When Helen Witty’s 16-year-old daughter was killed by a drunk and drugged driver, in her grief she found some comfort in a single word: crash. While most of those around her were referring to her daughter’s death as an accident, Witty says that one word—crash—helped her change her perception and heal.
The word was “empowering,” she says, after her daughter, Helen Marie, went Rollerblading in 2000 and never came home. “It was a bright, sunny afternoon. She went to the end of our driveway, blew me a kiss, and said, ‘I’ll be right back. I’ll stay on the sidewalk. I’ll cross at the crosswalks. I love you.’ And I never saw her again.”
A 17-year-old girl who had spent the afternoon drinking and smoking pot with friends got behind the wheel of her car, got on the phone, and lost control of her vehicle, striking and killing Helen Marie. The word “accident,” Witty says, implies there wasn’t a cause. “A drunk-driving death or injury is 100 percent preventable,” says Witty. “There was a cause. Somebody was at fault.” Witty, now the president of Mother’s Against Drunk Driving (MADD), believes language matters. And “crash” is a word, she says, that ” that goes straight to your heart.”
MADD was the first organization to give a voice to the pain the word “accident” was causing, says Mark Rosekind, the former administrator of the National Highway Traffic Safety Administration (NHTSA). “You’re doing a disservice to our lost family members by pretending somehow this was chance when, in fact, it was a drunk driver, or nowadays a distracted driver, or sleepy driver,” he says. By their very definition, accidents are not intentional, but choices are, and that is where the difference lies, safety advocates say.
“People are intentionally driving over the speed limit,” says Danny Harris, executive director of New York City-based Transportation Alternatives. “People are intentionally on their phone while they are on the highway. People are intentionally drinking or taking drugs, then deciding to operate a motor vehicle. These things are tragic, and they’re not accidents.”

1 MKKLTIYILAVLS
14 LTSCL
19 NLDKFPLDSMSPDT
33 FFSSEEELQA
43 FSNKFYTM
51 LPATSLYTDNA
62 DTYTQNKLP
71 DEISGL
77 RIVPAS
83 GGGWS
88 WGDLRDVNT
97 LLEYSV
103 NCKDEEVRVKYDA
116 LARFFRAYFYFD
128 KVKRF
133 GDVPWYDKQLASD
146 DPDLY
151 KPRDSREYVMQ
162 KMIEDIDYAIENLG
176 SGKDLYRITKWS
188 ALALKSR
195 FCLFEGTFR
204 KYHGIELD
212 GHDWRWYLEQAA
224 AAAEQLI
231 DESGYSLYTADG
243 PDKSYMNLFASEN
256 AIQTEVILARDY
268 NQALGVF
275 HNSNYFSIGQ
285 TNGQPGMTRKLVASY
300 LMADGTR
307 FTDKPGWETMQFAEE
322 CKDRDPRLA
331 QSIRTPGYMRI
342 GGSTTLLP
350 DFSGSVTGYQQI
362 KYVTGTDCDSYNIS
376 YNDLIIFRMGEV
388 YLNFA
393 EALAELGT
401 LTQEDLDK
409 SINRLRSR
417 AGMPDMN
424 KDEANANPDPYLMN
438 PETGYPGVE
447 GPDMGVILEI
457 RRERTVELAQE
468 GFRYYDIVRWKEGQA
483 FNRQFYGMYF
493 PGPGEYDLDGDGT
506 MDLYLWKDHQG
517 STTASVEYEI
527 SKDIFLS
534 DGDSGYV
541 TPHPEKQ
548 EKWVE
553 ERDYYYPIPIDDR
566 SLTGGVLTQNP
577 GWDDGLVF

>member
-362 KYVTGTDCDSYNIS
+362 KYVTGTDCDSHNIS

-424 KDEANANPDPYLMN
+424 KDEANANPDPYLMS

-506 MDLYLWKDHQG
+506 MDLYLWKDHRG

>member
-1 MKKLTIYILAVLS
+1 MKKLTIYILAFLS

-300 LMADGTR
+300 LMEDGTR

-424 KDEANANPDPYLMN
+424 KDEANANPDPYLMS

The “accident” vernacular is rooted in our history and ingrained in our speech patterns. “It’s just so automatic, it’s like a verbal tic almost,” says Rosekind. “It’s just unconscious for so many people.” And that, advocates say, was purposeful.
Even 100 years later, safety advocates say the word “accident” remains a tool wielded to victim-blame, under the same umbrella as concepts like “The pedestrian wasn’t wearing light-colored clothing” or “The child ran away from a parent across an intersection.”
“And we start to add these other layers that make these things seem like they are just everyday parts of … life, as opposed to preventable tragedies, which we believe that they are,” says Harris. Transportation Alternatives is the parent of Families for Safe Streets, a national grassroots organization that has pushed terminology changes from New York City to San Francisco.
Rosekind says this simple word change, “can translate directly into action that could bring safer roads,” because causation can lead the car industry, engineers, policymakers, and advocates to research and work on why crashes happen; intervention, in turn, can lead to measures that can save lives and prevent injuries. “That’s a very different mindset and approach to safety,” says Rosekind.
While changing how we describe car-specific incidents that kill or injure was part of the mission MADD set in its founding 40 years ago, the federal government didn’t get behind the concept until 1994. Rosekind says it was Ricardo Martinez, the 10th administrator of NHTSA, who kicked off the campaign “A Crash Is Not an Accident.” Still, not all have followed its lead.
More than half of the state departments of transportation in the U.S. have not set policies to do away with “accident” in favor of “crash.” And so for many, the terminology remains not only imprinted in our brains but preprinted on our paperwork. After all, in thousands of jurisdictions across the country, first responders at the scene of a crash fill out forms titled “Accident Report.”
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